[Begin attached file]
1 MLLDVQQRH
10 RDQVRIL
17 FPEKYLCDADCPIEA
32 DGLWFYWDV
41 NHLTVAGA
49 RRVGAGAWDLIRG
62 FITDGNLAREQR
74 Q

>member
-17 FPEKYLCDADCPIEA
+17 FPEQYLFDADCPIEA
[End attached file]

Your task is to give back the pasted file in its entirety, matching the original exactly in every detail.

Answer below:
1 MLLDVQQRH
10 RDQVRIL
17 FPEKYLCDADCPIEA
32 DGLWFYWDV
41 NHLTVAGA
49 RRVGAGAWDLIRG
62 FITDGNLAREQR
74 Q

>member
-17 FPEKYLCDADCPIEA
+17 FPEQYLFDADCPIEA